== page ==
Is It Dangerous to Believe in a Just World?
Beliefs in universal justice or karma may lead to destructive behaviours.
Posted October 6, 2022 | Reviewed by Michelle Quirk
- The "just world bias" is rooted in a desire to create a predictable world, where good people get rewarded and bad people get punished.
- Disasters can challenge beliefs in justice and create feelings of cognitive dissonance because existing beliefs don’t match reality.
- Consequences may include engaging in victim blaming to restore a sense of justice.
Do you remember the day of Lady Diana’s tragic death? The Princess of Wales, first wife of King Charles III, died more than 25 years ago from the injuries she sustained in a terrible car accident. Chased by photo-hungry paparazzi, her limousine collided with the pillar of a Parisian car tunnel, killing all passengers apart from Princess Diana’s bodyguard.
The public outrage following the accident was unparalleled and, even a quarter of a century later, the sad story continues to fascinate. Interestingly, people’s opinions about the event were highly divided. Many people showed an outpouring of compassion and support for the “People’s Princess,” which ultimately resulted in the organisation of a large state funeral and changes to the rights of the press. By contrast, many other members of the public engaged in derogatory comments about Diana’s character and went as far as blaming the Princess for her own tragic demise. A private secretary of Diana's even published an insulting personal account of the Princess, in which he accused her of "stupidity" and the "occasional downright wickedness."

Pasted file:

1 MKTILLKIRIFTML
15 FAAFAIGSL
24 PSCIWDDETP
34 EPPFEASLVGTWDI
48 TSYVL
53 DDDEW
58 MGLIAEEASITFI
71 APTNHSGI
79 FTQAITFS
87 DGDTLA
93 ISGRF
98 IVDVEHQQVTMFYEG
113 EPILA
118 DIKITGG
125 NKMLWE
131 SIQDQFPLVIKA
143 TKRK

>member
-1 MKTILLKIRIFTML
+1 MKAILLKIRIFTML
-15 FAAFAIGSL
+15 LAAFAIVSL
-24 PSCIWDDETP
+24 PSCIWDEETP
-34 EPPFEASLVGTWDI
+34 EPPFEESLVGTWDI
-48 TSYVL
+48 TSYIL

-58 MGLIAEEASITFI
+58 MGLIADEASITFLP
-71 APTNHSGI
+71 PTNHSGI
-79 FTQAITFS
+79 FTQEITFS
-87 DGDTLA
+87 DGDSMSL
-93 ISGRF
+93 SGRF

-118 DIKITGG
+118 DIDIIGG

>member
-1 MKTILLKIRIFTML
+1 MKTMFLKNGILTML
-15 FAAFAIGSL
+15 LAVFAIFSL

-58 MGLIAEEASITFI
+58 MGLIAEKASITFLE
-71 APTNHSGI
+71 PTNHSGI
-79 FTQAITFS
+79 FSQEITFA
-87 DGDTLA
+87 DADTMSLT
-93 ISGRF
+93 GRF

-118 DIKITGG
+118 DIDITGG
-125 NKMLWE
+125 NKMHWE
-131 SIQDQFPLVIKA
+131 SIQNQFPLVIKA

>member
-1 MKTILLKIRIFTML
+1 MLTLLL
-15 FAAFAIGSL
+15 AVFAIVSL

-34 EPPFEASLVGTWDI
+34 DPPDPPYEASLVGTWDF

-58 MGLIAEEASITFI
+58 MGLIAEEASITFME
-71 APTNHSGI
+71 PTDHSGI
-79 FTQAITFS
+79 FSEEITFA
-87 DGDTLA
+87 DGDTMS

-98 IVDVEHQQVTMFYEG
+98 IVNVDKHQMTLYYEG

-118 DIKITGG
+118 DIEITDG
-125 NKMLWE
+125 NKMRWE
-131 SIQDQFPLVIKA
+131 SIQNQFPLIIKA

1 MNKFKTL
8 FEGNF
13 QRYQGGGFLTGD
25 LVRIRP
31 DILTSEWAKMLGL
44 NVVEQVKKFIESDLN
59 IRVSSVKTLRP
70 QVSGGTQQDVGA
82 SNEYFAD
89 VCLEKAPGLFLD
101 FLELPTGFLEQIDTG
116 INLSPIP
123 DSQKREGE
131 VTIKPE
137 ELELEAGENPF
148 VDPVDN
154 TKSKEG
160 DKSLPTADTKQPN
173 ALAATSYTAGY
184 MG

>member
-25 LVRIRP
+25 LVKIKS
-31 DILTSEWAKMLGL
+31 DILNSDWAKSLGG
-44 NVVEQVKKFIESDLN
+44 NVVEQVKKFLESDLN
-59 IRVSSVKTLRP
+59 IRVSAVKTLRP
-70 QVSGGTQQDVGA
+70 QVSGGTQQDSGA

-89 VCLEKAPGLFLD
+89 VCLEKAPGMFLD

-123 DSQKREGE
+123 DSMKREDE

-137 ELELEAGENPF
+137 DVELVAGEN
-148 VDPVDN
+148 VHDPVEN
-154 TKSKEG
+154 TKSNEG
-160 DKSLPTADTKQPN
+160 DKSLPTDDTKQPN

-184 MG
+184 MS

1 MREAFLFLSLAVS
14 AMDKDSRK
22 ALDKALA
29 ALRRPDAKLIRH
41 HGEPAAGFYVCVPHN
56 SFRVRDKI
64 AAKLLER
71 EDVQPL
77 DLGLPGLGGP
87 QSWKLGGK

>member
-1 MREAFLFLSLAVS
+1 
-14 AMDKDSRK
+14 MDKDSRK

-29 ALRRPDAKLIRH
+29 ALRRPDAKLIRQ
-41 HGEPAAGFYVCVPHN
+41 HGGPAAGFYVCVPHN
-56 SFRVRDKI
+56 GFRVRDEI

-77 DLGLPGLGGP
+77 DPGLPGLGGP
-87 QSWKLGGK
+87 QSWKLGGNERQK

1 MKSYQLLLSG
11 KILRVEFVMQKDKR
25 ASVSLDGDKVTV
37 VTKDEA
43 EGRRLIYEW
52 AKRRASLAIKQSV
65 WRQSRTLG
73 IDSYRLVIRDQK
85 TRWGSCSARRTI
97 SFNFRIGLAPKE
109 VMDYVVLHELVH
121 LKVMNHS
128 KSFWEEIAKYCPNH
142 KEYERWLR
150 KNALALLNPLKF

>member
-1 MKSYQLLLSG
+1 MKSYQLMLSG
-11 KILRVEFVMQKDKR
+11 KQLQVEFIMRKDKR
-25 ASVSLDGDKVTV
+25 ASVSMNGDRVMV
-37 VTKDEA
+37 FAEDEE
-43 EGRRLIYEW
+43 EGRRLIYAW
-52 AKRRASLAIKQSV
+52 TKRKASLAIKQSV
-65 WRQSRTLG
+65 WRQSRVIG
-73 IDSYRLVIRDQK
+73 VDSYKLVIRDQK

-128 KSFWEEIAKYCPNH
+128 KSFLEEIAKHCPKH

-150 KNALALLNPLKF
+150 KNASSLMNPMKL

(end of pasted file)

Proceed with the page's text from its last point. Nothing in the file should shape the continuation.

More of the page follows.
How can we explain these opposing reactions?
The Just World Bias
First studied by social psychologist Melvin Lerner, “just world hypothesis” or the “just world bias” refers to people’s inherent tendency to believe in a greater justice of the universe. The phenomenon is comparable to a belief in a divine entity that rights each wrong or to a belief in universal karma, which people accrue based on their previous actions. In line with popular proverbs such as “You reap what you sow” or “What goes around comes around,” it entails an understanding that good people are generally rewarded with good fortunes, while bad people receive the punishment they deserve.
The just world hypothesis is likely to have developed as a response to the challenges of daily life, which holds many unforeseen disasters and hardships. A sense of universal justice can help people to create a more predictable environment and establish a sense of control that increases personal feelings of self-efficacy. Put simply, believing in a just world is likely to make people feel in charge of their own destiny, and motivate them toward positive behaviours.
It is intuitively obvious why believing in a just world provides comfort and predictability. Sadly, an objective look at the world today tells an undeniable truth: Justice doesn’t always prevail. Innocent children are orphaned in war, millions of people suffer unfair victimisation in modern slavery, and many kind and caring people experience severe hardship on a regular basis. This leaves us with the regrettable conclusion that the belief in a just world constitutes a systematic error or bias in thinking.